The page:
Chemommencement

Greetings and welcome to the Chemotherapy Graduating Class of July 21, 2022 (me, I am talking to just me).

What an odyssey we have been through to get to this day, the day we look chemo in the eye and wave a hearty goodbye.

It is important to take a look back at where we started to see how we got here, especially because this is a place we have been before.

Back on August 23 of 2016, we graduated for the first time with an undergraduate degree in chemotherapy. We were so sure that we were not going to pursue any more advanced degrees. We felt done, complete. The day was a celebration, a triumph of resilience over adversity.

August 23, 2016

What happened next, and for the subsequent 5 years, can only be described as blissful ignorance. I think we can all agree that chemo felt like it was well behind us, and growing smaller and smaller in the rearview as we built our life anew. Sure there were bumps along the way, but there was never abject fear. Our optimism that our chemo education would never continue was abundant.

This is the part of the speech where we introduce the twist. Every good story has a twist, and this is no exception.

December 26, 2021. A day that changed the trajectory of the lives of everyone in our graduating class (again, just me). We got the definitive news that we had cancer again. Talk about a plot twist! We hadn’t even applied for a Masters Degree Program in Invasive Ductal Carcinoma, but as luck would have it, we were admitted regardless.

We knew the courses ahead of us would prove more difficult than our undergraduate degree. No more remedial procedures, it was straight to the most advanced courses offered. We were in over our heads, but our professors were counting on us. We simply had to strive for perfection.

Our first courses, Surgery 400 and Surgery 401, were a reasonable introduction to the program. These courses reminded us of classes we had taken before and aced so we went in with confidence. The setback of failing Surgery 400, when clean margins were not attained, was a massive blow. What we thought we could breeze through became a hurricane. Thankfully Surgery 401 was a success, and though I can’t say we passed with flying colors, we did indeed, pass.

The tests that followed Surgery 400 and Surgery 401 were consistent with the rigorous syllabus. MRIs, blood work, Bone and PET scans. Each made us question our enrollment in this program, but we remembered, there was only one way out and that was through.

We finally made it to the biggest hurdle of them all. Advanced Placement Chemotherapy: Adriamycin & Cytoxan. This course was the make or break. And it almost broke us. The first 10 weeks sidelined us and made us seriously question if we were cut out for this. We worked so hard on a cellular level to even stay in the game. Obstacles were being thrown at us like it was one of those impossible to beat arcade games.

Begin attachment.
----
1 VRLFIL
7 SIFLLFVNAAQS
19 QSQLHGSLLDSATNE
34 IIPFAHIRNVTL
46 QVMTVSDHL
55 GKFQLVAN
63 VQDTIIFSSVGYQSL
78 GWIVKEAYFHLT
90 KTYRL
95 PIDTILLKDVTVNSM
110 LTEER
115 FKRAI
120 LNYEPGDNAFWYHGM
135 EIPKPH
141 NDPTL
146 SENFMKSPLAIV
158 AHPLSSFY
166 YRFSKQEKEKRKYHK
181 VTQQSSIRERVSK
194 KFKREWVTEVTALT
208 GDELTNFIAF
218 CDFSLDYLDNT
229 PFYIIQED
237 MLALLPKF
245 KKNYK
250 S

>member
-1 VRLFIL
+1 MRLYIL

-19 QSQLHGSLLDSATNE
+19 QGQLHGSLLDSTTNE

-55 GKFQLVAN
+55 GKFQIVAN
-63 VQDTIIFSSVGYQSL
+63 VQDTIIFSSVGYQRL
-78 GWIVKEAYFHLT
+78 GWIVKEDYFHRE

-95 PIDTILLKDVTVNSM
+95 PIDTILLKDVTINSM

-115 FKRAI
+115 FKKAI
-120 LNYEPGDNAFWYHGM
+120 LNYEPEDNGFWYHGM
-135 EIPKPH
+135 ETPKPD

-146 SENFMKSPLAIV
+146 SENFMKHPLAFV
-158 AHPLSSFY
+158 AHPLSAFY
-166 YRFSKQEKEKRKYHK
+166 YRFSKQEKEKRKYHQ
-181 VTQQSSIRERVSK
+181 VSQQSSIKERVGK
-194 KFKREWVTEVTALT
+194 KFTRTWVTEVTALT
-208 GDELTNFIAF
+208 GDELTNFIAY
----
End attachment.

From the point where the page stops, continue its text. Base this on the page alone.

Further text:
We thought about quitting. There were times when it felt like passing this course was not worth the side effects it was causing us. In those moments what did we do? I’d like to say we rose up like warriors and faced it head on, but instead we took the road less travelled, buried our head and let the work take us on like a wave, and blindly trusted that we would land ashore.

Land ashore we did as we passed Adriamycin & Cytoxan by the skin of our teeth and moved on to Advanced Placement Chemotherapy: Taxol. We knew this course was a longer haul of 12 weeks, but the material was easier to swallow. Yes, it was long, but it was in bite-sized pieces that we knew we could digest.

The weeks passed both agonizingly slowly and somehow also in the blink of an eye. We were able to carry on a more mainstream lifestyle while always wondering what horror could be lurking around the corner. I am talking to you Covid, you nasty little devil (pause for laughs)! The 12 weeks course became a 13 week course, an unexpected change of timeline, but we continued to show up each week and do the work required of us.

This brings us to the present. We never wanted this degree, but unfortunately this degree wanted us. It wanted us so badly that it grew within us and forced our hand. We have seen and felt things that no student wants to endure for any accolade, but we did it because the only other option was guaranteed demise.

I stand before you today as your reluctant Valedictorian. As I look out at the crowd I see my family, my friends and all those whom I have never even met, but know have supported me throughout my odyssey. Though this was a class of one, I was carried on the shoulders of so many towards the finish line.

Last day festiveness in my chemo room 7/21/22

I realize that this story is not over, and there are continuing education courses that I must take. But for now, for today, I can stand before you and say that I proudly hold the degree of Master of Invasive Ductal Carcinoma with a minor in Advanced Chemotherapy.

Let us look forward with hope while holding the memory of our hardships close, as that is what reminds us that we are alive.

7.21.22

3 Comments Add yours

  1. Maggie Doherty says:

    Grace- congratulations on “graduating “ first in your class. I am so darn happy that you had the strength to see it through and in the meantime, inspire a small village!

    Like

  2. Terry Marino says:

    😊😊😊

    Sent from my iPhone

    Like

  3. Kate says:

    I don’t know how you did this, dug down and found your way forward. Twice. How many zillion times it had to be more than you could do. And yet you got through it. You truly embody all of the grace, courage and persistence any one person can have. I don’t know if you can truly understand the light you send forth for the rest of us.

    Like

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